Continental Looks to Japan to Develop Hydrogen Supply Sector

By January 26, 2022 4   min read  (517 words)

January 26, 2022 |

Fuel Cells Works, Continental Looks to Japan to Develop Hydrogen Supply Sector
  • Strengthening collaboration with Japanese technology leaders with a team of experts in Yokohama
  • Focus on further development of drive technologies towards sustainable solutions for individual mobility
  • Japanese hydrogen society strategy offers ideal conditions for technology transfer, including in the commercial vehicle sector

Fuel Cells Works, Continental Looks to Japan to Develop Hydrogen Supply Sector

Takeshi Kuroiwa has been leading his 15-member team since October 2021.

Yokohama, Japan. Continental has established another sales and hose line competence center for powertrain technologies in Asia: Since October 2021, Takeshi Kuroiwa has been heading a team of around 15 experts for powertrain, exhaust and hydrogen technologies in Yokohama, south of Tokyo. By strengthening its presence in Japan, the technology company hopes not only to work more closely with local powertrain technology leaders, but also to play an active role in transforming mobility as part of Japan’s Hydrogen Society strategy. “We are very pleased that in Takeshi Kuroiwa, we have been able to recruit an excellently connected expert of the Japanese market and its players for this forward-looking task,” said Dr. Lutz Scholten, head of the Emission Reduction Solutions business segment.

Good conditions for the further development of drive technology

Hydrogen plays a prominent role in Japan for the country’s future energy supply, Takeshi Kuroiwa knows: “As early as 2017, the government adopted plans for the so-called Hydrogen Society, the first industrialized nation ever to do so. This also concerns individual mobility in particular.” In this context, an important building block on the way to sustainable mobility is drive technology. And here, Continental’s fluid management experts can draw on their experience with previous technologies: “The heatable exhaust pipes of a diesel engine, for example, are not dissimilar to those in a vehicle powered by fuel cells,” explains Dr. Lutz Scholten. The same applies to many other components that are also needed in new drive concepts, either unchanged or further developed. At the new sales and competence center in Yokohama, this know-how is now available to the innovators of Japanese vehicle manufacturers right on their own doorstep. “We are convinced that in the ideal conditions of the Japanese Hydrogen Society, we can also advance the transformation of future mobility worldwide,” adds Takeshi Kuroiwa.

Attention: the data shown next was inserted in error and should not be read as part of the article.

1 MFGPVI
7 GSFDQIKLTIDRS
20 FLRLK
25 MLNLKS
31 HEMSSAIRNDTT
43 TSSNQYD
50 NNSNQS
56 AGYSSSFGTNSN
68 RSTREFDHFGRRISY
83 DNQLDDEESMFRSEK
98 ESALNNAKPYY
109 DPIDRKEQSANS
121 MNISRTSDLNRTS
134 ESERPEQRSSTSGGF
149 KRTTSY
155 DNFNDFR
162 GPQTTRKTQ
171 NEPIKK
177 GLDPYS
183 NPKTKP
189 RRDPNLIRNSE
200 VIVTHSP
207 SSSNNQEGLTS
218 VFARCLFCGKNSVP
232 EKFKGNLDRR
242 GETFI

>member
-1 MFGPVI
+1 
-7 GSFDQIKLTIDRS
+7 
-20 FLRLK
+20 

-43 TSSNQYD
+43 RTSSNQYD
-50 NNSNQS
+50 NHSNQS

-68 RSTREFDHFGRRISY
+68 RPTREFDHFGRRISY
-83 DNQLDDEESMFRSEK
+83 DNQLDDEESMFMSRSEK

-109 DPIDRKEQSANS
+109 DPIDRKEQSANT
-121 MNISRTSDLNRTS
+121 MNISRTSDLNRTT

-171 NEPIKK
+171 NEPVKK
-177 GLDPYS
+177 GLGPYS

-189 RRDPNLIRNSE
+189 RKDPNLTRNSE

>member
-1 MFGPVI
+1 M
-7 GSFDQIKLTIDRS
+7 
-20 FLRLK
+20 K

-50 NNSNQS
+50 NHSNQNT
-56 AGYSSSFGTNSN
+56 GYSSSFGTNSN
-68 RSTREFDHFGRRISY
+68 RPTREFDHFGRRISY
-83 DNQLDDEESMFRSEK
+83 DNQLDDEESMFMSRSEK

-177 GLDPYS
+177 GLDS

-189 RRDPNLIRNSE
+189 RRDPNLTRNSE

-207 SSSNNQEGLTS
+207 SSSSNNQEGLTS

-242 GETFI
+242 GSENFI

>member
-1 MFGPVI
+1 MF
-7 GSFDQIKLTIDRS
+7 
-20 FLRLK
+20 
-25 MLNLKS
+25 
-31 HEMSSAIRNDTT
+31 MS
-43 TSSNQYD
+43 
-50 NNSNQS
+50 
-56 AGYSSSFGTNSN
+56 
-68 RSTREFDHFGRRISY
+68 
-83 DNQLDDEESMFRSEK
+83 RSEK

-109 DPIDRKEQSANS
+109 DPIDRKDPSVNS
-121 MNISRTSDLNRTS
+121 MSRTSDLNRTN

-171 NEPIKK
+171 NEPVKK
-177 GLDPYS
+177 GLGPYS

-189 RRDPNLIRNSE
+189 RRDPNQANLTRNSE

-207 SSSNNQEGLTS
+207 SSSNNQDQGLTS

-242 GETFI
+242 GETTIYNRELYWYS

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With its Hydrogen Society strategy, Japan offers perfect conditions for further development toward sustainable individual mobility.

Sustainability on several tracks

Continental has chosen to implement one of the most comprehensive sustainability frameworks in the automotive supply sector and offers customers climate neutrality along the value chain. In doing so, Continental neutralizes its own CO2 backpack through negative emissions, for example, including production, the supply chain, and the end-of-use phase worldwide. The focus here is clearly on vehicles without drive emissions. “However, this does not mean that we can now focus our development activities exclusively on electric battery or fuel cell drives,” says Dr. Lutz Scholten. “Particularly in the commercial vehicle sector, there is currently no viable, scalable solution that meets market requirements for range and charging or refueling speed. We are working hard on this – but until that time comes, we also want to make diesel engines for trucks ever more efficient and cleaner. The new drive technologies will also benefit from this.”


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